German researchers explore gaps in public awareness of eye conditions

A survey of more than 1000 members of the public examined their knowledge of age-related ocular pathology

The hands of an older person rest on the pages of a book that is open on their lap

German researchers have reported the results of a survey of more than 1000 people that explored their knowledge of age-related eye conditions.

Writing in BMC Public Health, scientists identified “considerable” knowledge gaps among the German population when it comes to eye health.

Participants were presented with 16 statements about cataract, glaucoma, age-related macular degeneration (AMD) and diabetic eye disease, and asked whether those statements were true or false.

Participants correctly responded to a median of nine out of the 16 statements. They were less likely to correctly identify a statement as true or false when it related to AMD, and more likely to identify a statement as true or false when it related to cataracts.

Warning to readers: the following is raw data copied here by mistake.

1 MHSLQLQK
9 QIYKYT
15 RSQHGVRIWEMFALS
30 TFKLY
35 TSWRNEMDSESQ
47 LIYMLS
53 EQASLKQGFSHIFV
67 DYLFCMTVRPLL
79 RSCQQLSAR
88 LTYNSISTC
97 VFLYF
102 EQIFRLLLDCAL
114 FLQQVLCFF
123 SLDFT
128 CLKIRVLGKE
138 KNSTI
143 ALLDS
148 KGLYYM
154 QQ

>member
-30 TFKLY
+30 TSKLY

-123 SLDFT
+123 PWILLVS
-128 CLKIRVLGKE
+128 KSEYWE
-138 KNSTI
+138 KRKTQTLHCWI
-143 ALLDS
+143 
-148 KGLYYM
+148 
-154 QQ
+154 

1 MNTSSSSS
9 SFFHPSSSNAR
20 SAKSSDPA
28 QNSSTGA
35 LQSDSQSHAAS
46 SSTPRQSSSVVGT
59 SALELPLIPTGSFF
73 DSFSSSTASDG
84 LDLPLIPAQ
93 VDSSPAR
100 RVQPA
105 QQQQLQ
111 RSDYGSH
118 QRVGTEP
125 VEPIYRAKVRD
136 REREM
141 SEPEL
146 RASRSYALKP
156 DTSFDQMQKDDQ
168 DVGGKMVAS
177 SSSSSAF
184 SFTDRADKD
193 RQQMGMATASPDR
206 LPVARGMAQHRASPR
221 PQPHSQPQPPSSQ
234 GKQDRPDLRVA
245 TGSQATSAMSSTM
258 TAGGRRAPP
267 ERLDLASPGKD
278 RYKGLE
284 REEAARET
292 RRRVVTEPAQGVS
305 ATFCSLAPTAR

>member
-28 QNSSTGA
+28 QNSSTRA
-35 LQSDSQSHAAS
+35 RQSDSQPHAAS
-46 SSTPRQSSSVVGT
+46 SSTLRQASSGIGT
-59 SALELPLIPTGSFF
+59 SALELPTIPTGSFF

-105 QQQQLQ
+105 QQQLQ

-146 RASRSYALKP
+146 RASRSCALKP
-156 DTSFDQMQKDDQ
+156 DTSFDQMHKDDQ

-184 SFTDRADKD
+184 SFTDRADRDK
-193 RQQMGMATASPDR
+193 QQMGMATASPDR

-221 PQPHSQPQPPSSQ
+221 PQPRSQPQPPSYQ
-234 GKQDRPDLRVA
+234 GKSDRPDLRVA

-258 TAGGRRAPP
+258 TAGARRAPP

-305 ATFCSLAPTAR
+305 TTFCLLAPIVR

“Our study confirms findings from other countries which demonstrated that AMD-related knowledge among the general population seems to be particularly poor, despite AMD being the most common cause of blindness and severe visual loss in all high-income countries,” the study authors shared.

Fewer than one in five survey participants knew common modifiable risk factors of AMD.

More than a third of survey participants lacked knowledge about eye screening as an important prevention strategy for diabetic retinopathy.

The same proportion of respondents did not know that increased intraocular pressure was a risk factor for glaucoma.

One in four survey participants knew that family history increased the risk of developing glaucoma.

“This is particularly concerning since glaucoma is a relatively common condition and late presentation of glaucoma patients is associated with a poor prognosis,” the researchers highlighted.

The study authors concluded: “The knowledge of cataract, glaucoma, AMD and diabetic eye disease in Germany is relatively poor and health campaigns are required to educate the general public about eye health, most urgently AMD. Considering the expected increase in age-related eye disorders with asymptomatic early stages, education about risk factors and preventive measures merits a special focus.”